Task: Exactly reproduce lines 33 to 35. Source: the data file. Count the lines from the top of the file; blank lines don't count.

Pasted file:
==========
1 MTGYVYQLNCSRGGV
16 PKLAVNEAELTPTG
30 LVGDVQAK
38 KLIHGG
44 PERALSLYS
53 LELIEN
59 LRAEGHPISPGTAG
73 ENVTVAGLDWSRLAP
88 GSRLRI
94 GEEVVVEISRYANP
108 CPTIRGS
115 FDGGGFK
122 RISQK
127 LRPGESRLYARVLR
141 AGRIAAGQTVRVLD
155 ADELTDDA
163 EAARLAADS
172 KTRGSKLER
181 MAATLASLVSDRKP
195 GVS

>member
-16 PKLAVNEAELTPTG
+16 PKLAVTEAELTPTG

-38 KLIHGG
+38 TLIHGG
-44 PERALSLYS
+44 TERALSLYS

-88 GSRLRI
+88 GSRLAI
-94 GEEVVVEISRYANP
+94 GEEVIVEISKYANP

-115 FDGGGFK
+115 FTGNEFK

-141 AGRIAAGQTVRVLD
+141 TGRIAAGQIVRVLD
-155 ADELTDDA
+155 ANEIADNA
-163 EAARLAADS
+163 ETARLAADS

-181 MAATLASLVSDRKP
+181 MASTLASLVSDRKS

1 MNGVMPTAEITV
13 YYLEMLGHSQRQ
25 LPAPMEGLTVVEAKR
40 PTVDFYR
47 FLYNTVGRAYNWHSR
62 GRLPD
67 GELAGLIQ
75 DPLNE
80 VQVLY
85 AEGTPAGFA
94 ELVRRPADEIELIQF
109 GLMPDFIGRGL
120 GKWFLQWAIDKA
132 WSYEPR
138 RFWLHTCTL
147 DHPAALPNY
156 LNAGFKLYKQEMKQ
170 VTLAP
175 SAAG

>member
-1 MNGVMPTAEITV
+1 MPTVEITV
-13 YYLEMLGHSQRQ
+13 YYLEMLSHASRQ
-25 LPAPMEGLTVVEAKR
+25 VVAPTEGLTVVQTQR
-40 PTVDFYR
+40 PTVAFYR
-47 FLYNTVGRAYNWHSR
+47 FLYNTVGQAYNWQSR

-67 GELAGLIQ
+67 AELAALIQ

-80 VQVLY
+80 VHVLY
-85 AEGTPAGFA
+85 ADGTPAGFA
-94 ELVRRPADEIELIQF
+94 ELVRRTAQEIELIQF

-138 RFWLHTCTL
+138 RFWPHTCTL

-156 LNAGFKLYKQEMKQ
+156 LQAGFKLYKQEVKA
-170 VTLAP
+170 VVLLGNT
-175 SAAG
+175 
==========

+115 FTGNEFK

-141 AGRIAAGQTVRVLD
+141 TGRIAAGQIVRVLD